ATLANTA -- Right-hander Brandon Beachy has the utmost respect for Dr. James Andrews and all that the noted surgeon has done for him over the past 20 months. But after undergoing Tommy John surgery during the 2012 season and another cleanup procedure after making a frustrating, pain-filled comeback attempt last year, it's safe to say he has seen enough of Andrews' clinic in Pensacola, Fla.
"I met somebody from the Pensacola area, and it's sad that I immediately had such a negative point of view toward that place," Beachy, 27, said with a smirk.
Beachy's attempt to return from Tommy John surgery at the standard 12-month mark was cut short in June because of inflammation in the elbow. He made his much-anticipated return to the rotation one month later but was limited to just five starts before the inflammation proved debilitating enough to sideline him and ultimately necessitate a less-intrusive procedure in September, during which Andrews removed a bone spur and some other loose fragments from around the elbow.
Following the surgery, Beachy was encouraged by the fact that Andrews felt he'd be at full strength by the start of Spring Training. A little less than three weeks from the day Braves pitchers and catchers report, it appears this was a sound projection.
"This is exactly as I would have hoped to feel at this point," Beachy said.
Beachy, Craig Kimbrel and top pitching prospect Lucas Sims were among the small group of pitchers who were at Turner Field on Monday to participate in the first day of the club's voluntary early throwing program.
As Beachy throws off a mound during this early camp and during the early portion of Spring Training, he will not be under any limitations prescribed by Andrews or members of the Braves' medical staff, but he understands the importance of avoiding the urge to try to impress or do too much too soon.
"I'm going to be a little smarter than I have been in the past, with not worrying about velocity the first couple of outings and things like that," Beachy said. "But I'm going to be on the same schedule as everybody else."
As they attempt to win a second straight National League East title, the Braves are planning to enter the 2014 season with a rotation that consists of Kris Medlen, Mike Minor, Julio Teheran, Alex Wood and Beachy. The most obvious questions surrounding this quintet center on Wood's inexperience and Beachy's health.
When the Braves acquired Floyd in December, they said the progress he had made with his rehab gave them confidence that he will be ready to return in May, 12 months after he underwent an elbow-reconstruction procedure that addressed tears to his ulnar collateral ligament and flexor tendon.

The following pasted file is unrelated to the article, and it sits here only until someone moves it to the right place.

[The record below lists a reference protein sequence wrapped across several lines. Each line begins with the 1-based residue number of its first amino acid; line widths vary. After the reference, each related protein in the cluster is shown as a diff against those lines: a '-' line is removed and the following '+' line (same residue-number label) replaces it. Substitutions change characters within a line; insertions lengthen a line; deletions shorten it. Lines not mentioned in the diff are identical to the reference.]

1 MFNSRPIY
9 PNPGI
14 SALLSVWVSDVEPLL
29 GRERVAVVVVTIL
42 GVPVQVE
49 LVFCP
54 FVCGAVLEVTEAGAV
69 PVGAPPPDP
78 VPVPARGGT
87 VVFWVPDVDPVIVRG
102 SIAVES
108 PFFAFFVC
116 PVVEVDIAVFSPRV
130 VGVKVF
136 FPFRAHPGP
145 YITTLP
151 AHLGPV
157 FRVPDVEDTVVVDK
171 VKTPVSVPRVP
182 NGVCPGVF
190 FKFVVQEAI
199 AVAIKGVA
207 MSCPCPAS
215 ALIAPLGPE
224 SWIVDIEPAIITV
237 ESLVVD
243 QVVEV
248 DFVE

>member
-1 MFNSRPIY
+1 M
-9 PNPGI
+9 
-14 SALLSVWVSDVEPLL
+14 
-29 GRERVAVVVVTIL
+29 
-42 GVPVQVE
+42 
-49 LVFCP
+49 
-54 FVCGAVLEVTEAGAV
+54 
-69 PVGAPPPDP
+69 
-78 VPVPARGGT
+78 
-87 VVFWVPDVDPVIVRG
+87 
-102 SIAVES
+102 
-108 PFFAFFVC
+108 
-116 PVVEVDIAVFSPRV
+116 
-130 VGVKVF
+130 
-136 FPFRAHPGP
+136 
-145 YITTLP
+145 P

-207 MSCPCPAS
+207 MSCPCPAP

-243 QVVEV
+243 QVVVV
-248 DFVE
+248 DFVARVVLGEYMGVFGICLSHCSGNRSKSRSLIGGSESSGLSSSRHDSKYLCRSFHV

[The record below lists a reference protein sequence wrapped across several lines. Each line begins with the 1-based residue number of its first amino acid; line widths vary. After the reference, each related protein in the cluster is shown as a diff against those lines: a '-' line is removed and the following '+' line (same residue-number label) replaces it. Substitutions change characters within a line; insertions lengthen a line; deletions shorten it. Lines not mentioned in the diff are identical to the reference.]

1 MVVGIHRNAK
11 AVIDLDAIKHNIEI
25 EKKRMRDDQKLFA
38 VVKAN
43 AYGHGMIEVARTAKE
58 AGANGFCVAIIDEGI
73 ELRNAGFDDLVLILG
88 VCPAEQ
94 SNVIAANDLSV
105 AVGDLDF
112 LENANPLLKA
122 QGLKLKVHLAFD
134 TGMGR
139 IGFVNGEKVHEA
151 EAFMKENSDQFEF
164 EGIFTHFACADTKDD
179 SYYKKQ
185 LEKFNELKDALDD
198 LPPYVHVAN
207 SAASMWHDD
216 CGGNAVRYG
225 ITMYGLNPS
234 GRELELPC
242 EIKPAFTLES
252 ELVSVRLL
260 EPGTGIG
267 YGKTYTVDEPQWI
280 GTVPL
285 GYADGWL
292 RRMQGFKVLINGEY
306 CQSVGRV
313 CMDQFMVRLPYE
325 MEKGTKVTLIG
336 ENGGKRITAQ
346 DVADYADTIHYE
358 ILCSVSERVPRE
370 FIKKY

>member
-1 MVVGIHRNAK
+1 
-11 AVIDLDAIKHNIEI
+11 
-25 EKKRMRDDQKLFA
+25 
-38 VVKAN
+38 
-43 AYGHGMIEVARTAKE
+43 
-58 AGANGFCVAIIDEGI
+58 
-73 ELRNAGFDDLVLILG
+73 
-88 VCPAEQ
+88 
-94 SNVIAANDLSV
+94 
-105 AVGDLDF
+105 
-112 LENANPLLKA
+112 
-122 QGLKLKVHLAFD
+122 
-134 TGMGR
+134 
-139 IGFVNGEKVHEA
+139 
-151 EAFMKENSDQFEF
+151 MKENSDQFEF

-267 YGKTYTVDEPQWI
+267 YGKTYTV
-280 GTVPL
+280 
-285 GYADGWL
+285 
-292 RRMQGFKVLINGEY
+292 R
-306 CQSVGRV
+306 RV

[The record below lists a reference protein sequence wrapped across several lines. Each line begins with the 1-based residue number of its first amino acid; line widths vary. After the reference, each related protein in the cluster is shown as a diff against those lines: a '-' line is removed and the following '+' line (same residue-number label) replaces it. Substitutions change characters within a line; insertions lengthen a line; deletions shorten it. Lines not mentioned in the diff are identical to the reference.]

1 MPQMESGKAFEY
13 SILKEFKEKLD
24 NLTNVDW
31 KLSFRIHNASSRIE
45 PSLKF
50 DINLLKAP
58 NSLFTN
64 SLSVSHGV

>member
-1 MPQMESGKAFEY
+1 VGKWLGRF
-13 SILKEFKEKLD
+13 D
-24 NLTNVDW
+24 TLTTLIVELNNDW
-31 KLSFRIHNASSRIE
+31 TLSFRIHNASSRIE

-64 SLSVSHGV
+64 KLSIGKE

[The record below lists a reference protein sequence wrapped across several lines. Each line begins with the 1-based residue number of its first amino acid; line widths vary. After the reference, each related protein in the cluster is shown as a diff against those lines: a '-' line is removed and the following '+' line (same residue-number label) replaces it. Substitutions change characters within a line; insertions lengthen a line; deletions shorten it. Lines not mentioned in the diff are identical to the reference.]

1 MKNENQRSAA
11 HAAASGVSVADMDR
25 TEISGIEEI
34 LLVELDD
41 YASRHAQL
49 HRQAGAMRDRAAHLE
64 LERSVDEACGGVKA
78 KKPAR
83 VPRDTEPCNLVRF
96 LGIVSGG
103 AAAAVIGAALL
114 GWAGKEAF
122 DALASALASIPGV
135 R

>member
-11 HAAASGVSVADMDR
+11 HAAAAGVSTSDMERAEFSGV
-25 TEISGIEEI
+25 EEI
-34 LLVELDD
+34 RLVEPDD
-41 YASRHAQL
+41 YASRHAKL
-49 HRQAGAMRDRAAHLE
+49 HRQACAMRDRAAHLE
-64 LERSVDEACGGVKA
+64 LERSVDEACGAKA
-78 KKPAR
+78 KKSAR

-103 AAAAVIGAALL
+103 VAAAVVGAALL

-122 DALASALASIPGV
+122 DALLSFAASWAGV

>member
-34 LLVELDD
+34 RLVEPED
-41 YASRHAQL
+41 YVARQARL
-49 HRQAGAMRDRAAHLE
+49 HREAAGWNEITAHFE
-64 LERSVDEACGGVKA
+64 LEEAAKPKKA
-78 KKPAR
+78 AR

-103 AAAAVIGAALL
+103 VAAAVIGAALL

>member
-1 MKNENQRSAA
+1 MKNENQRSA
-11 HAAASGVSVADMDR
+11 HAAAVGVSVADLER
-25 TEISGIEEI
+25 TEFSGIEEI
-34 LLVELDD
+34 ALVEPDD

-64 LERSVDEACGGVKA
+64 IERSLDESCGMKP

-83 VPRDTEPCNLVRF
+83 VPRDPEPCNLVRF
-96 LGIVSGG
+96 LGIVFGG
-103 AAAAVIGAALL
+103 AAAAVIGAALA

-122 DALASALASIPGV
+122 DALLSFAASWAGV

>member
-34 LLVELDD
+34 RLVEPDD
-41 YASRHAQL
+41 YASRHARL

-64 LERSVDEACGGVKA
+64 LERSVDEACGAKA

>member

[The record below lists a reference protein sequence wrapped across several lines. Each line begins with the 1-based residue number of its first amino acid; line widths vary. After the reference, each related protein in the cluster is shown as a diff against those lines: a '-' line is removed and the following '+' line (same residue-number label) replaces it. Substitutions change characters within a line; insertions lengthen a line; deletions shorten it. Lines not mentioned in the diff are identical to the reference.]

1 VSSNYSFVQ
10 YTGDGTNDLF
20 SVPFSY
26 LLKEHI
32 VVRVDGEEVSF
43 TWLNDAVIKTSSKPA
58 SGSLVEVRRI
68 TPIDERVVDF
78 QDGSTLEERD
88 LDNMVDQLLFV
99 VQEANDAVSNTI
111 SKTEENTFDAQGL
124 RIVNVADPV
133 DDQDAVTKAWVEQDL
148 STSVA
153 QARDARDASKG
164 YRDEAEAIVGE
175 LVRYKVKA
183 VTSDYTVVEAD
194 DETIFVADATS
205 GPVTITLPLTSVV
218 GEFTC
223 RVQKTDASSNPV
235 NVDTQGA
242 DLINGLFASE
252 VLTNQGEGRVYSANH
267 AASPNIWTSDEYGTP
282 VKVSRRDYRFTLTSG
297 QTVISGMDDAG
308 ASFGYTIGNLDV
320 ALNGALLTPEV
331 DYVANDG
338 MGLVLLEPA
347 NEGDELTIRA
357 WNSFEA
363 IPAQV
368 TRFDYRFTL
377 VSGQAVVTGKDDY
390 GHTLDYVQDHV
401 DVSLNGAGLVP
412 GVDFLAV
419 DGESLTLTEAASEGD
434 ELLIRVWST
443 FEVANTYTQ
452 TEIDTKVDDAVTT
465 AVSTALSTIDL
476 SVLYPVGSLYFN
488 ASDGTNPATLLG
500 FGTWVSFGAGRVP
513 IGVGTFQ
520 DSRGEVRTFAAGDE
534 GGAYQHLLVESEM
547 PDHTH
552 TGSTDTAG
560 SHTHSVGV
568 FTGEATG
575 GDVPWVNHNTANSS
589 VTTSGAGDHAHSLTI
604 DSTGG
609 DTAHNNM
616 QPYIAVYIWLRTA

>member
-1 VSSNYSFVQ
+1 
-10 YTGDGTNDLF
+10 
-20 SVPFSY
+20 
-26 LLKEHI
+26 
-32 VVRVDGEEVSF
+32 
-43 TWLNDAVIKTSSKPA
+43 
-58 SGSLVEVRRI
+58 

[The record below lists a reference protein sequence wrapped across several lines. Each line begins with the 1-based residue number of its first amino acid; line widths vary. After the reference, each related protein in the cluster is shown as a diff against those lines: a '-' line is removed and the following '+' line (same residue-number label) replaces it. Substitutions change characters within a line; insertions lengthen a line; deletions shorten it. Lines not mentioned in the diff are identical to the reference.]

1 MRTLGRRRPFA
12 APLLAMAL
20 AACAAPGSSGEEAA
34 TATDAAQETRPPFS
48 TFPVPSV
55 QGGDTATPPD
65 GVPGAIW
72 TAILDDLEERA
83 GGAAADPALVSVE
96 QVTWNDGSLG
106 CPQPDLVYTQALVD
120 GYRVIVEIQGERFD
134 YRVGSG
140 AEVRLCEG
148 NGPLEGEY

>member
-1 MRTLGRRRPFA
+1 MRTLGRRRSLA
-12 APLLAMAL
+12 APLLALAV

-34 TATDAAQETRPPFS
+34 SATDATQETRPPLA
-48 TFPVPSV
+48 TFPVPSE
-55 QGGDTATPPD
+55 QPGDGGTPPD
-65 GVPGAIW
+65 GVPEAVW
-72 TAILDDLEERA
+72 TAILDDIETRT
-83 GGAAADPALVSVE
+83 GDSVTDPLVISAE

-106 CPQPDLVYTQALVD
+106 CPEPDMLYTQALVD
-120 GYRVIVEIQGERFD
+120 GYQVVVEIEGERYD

Beachy's rehab created a similar sense of confidence until inflammation began developing around the elbow approximately two weeks before he attempted to rejoin the rotation.
It is often said that every pitcher reacts differently when coming back from Tommy John surgery. Unfortunately for Beachy, he endured some of the same frustration encountered by John Smoltz, who in 2001 also made just five starts in his return from the procedure.
Smoltz's setback led him to a 3 1/2-year stint as a reliever. Less weathered -- and younger -- than Smoltz was at that point of his career, Beachy hopes the cleanup procedure was all he needed to give him a chance to quickly regain the successful form he displayed while producing a Major League-leading 2.00 ERA through the final start he made in 2012.
"I feel normal, and I want to contribute," Beachy said. "That's what I told you guys most of last season. It just didn't work out that way. But that's what I want to do. I want to contribute to a staff that is already positioned to be one of the best in the National League. I just want to help."
As he paces himself over the next few weeks and during the early portion of the Grapefruit League schedule, Beachy will have a chance to gain more confidence. But he realizes that he will need to make a few regular-season starts before he can truly distance himself from the unavoidable doubts created as he routinely encountered frustration last year.
"There's always going to be something there in the way back part of the mind until I go out there in April and get a few starts under my belt," Beachy said. "But every day that I come out here to throw and don't feel anything, it just eases that a little bit. Right now, it is progressing exactly how I hoped."
Mark Bowman is a reporter for MLB.com. This story was not subject to the approval of Major League Baseball or its clubs.